Isn't this a fun hobby?!! Eric
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  #37  
Old 09-04-2005, 10:58 AM
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I have a Global exactly like the one shown below (I took got this image from another site). When I got it it did not work. Upon opening it up I saw that one of the small glass diodes had broken so I disassembled the radio enough to get the PCB up and soldered in a new 1N4148 diode. A real job as they are built in a 1-way fashion. I don't believe the manufacturers ever expected them to be serviced. The unit works superbly now.
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  #38  
Old 09-04-2005, 09:50 PM
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That's a cool looking Global, SM. I was just looking at it in my transistor radio book... it kinda reminds me of an alien communicator from the original Star Trek series.
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  #39  
Old 09-05-2005, 12:50 PM
Wornears Wornears is offline
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Wife's First Transitor -- From France

This OPTALIX pocket transitor radio from France was my wife's first. It's about 8-inch long X 5-inch high. Her dad was stationed in Monaco at the time, and he bought this for her in the mid-to-late '60s. I don't know anything about it, but can see that it is tuned for Euro-freqs given BBC, EUR, FR1 station logos. The tuner knob is recessed at top-right, and the on/off/volume is below it (both not visible in photos).

Interestingly, it opens up like a lady's compact -- with a push-in button clip opposite a piano hinge for the two halves. The case is molded plastic with a cream-colored leatherette cloth covering. Once inside the internals are visible on one side, and it has a heavy paper cover over the two 4.5V batteries, which my father-in-law had "wired" (kludged) to accept a single 9-volt. It has the tiniest Audax speaker I've ever seen (red button is the back). The "A" is a rubber plug that covers the earphone jack.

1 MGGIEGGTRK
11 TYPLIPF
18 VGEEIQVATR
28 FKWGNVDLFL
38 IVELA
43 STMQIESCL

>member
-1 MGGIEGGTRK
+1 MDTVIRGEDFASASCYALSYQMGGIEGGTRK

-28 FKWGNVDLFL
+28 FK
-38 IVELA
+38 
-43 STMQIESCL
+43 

Does this show up in anyone's books?

Last edited by Wornears; 09-05-2005 at 01:02 PM.
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  #40  
Old 09-05-2005, 01:20 PM
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Interesting. The white switch at the top is obviously the band selector. I wonder what the red switch at the bottom does? Attractive set! Looks like it was well cared for.

I didn't find that brand in my book, but, I did find one on the internet. I looks the same as yours, but in a different color. They even show a pic of the insides with the 4.5 volt batteries in place.

http://www.hilberink.nl/toptalix.htm
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  #41  
Old 09-05-2005, 02:39 PM
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alexkerhead alexkerhead is offline
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I have here a Elgin-10
ten transistors
Model R-3100
AM only

Sorry about the aweful picture quality, my digital camera is almost 10 years old.
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  #42  
Old 09-05-2005, 08:50 PM
Wornears Wornears is offline
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Hi Charlie:

Thanks for the link and extra info on the OPTALIX. I'll see if my wife can remember what the red switch does. Her French is fluent, but she might not remember what it was for.
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  #43  
Old 09-05-2005, 09:13 PM
Wornears Wornears is offline
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Optalix Red Switch Purpose

Charlie: I got my wife to examine the Optalix and she pointed out that I thought the switch moved between "C" (at top of slider) and "R" (at bottom of slide); but she corrected me -- it is really "C" and "A".